4 Responses

  1. I had no idea that there are groups of men that have a higher than average risk of getting prostate cancer. I want to know if I fall into that group of men. I’ll find a prostate doctor and ask them if they can test me to see if I am in that group.

  2. While this web site is doing a lot of positive things for the battle against prostate cancer (PCa), I concerned that its opinion on mass PSA screening may be misinterpreted by some to mean they don’t need to get do PSA testing. After all, a change in the PSA may be the only clue of a prostate problem which may or may not be due to PCa. How else is PCa going to get diagnosed or early treatment initiated?

    We are currently seeing an increase in metastatic PCa diagnosis since less PSA testing is getting done. In the recent NEJM article reviewed here on PSA testing, the thought was that there have been a lot changes in our approach to PCa and PSA testing, like the advent of active surveillance (AS) and that other workarounds for problems related to testing have been developed, like better antibiotic coverage for biopsy related infections or using the transperineal approach, etc. The NEJM article before the most recent one suggested raising the value of a normal PSA or repeating an abnormal test in 3 months. Just because using the PSA to help diagnose PCa is complex, that does not mean we should abandon trying to use it because we need to catch significant disease earlier for better treatment results.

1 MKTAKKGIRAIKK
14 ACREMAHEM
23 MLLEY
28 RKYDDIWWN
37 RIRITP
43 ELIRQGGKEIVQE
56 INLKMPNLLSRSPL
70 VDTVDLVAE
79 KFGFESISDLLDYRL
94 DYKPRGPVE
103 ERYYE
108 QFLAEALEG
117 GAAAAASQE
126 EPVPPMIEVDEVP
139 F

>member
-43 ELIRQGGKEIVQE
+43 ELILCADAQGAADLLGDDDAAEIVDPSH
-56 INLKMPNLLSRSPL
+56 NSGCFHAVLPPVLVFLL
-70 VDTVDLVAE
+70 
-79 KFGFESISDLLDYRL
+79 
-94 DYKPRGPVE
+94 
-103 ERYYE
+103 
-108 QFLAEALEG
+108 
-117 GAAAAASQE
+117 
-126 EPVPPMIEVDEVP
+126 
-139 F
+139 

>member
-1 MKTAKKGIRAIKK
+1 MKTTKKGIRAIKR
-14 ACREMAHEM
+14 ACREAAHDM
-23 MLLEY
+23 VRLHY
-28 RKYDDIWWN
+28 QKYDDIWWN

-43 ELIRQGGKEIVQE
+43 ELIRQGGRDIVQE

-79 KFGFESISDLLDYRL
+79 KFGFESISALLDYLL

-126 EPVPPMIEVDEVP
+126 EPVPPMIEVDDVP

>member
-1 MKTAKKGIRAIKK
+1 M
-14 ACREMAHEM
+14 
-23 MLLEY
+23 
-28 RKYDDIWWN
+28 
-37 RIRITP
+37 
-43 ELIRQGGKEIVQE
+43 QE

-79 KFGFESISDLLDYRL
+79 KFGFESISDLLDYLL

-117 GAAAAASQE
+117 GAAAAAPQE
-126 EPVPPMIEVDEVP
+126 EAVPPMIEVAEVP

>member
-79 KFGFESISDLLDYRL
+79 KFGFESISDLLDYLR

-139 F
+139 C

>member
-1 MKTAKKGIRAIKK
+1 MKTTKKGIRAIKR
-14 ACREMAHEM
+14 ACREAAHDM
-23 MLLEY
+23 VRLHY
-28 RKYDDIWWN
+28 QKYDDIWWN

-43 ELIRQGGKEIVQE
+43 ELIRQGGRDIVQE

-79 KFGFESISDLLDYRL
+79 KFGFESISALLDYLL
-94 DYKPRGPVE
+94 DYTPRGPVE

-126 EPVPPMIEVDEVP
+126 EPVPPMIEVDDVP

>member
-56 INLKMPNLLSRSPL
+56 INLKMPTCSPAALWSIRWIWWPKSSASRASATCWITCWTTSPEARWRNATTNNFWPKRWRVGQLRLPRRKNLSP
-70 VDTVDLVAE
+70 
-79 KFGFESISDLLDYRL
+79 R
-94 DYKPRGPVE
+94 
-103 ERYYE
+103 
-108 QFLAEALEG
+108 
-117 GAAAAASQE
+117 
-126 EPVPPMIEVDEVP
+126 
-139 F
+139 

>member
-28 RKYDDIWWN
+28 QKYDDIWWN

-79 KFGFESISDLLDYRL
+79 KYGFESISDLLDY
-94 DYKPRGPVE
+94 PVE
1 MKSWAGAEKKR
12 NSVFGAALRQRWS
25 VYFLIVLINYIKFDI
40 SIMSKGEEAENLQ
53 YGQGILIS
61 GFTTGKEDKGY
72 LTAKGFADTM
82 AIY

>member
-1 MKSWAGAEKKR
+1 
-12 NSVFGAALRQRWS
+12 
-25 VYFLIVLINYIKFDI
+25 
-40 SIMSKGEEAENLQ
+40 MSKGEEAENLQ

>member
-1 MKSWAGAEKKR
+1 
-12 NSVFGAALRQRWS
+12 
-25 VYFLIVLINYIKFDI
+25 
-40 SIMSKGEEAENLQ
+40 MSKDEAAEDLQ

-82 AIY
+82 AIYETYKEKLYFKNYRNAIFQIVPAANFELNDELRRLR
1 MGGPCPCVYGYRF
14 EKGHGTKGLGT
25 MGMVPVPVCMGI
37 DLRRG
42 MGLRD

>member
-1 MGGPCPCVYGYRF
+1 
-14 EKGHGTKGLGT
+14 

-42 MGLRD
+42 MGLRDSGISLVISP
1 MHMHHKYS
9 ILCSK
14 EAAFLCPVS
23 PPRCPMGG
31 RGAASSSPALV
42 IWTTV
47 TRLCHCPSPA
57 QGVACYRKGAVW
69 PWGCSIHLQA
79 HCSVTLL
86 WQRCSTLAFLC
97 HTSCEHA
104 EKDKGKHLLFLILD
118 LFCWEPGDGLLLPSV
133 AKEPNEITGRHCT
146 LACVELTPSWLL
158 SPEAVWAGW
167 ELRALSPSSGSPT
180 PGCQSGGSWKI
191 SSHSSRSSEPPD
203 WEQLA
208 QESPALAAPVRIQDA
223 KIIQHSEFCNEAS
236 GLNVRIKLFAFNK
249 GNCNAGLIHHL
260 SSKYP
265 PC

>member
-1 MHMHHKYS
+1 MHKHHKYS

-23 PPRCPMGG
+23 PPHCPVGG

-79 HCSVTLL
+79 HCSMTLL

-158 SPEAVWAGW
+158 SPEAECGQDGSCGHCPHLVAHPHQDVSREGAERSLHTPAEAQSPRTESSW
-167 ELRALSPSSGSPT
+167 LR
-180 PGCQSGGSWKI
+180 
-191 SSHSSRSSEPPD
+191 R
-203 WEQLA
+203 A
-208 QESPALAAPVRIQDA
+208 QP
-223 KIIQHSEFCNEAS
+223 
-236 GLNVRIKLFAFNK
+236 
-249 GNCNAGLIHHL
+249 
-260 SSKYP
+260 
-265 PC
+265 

More than ever, it is important for patients to educate themselves on this subject and consider searching out the best doctors and hospitals who know how to work thru these issues. Every patient deserves to know if they have PCa, what grade it is, and what their treatment choices are — including AS or doing nothing. Hopefully, with more research and sooner rather than later, getting patients this info will be easier.

    Thank you.

  3. Dear Walter:

    Please note that prior to our statement about our continued opposition to mass, population-based screening, the text includes the statement that ‘we are highly supportive of the “screening” protocol outlined by MSKCC as a methodology for helping the “average man in the street” to determine whether he is at clinically significant risk for prostate cancer over time.’ The MSKCC protocol was designed, with great care, and very specifically, to address precisely the issues that you raise. The problem is that — to date — it has not been widely adopted.

    It is extremely important for every man to understand that there is huge difference between the “testing” of individuals and the “screening” of an entire set of people. Most people still don’t seem to understand this distinction, which is also very important in the context of the current pandemic. “Testing” of people who show signs and symptoms of coronavirus infection is useful but will not help us to prevent spread of the infection because spread of the infection is commonly occurring up to 3 weeks prior to a patient having signs or symptoms of the disease. By contrast, every single person who is being allowed into the coronavirus-free NBA “bubble” in Orlando was initially “screened” for coronavirus, then isolated, and is now being re-screened on a regular basis. This is why the NBA seems to have been able to remain cornavirus-free whereas major league baseball is having major league problems with spread of the infection.

    And one other note … Raising the value of a “normal” PSA level to lower risk for overtreatment is a really bad idea. In the first place, there is no such thing as a “normal” PSA level. Men can have prostate cancer with PSA levels much lower than 4.0 ng/ml. Secondly, some of the most aggressive forms of prostate cancer can start to occur when a man’s PSA is way below 4.0 ng/ml.

  4. Prostate cancer screening and treatment destroyed my life. The side effects are just not worth it.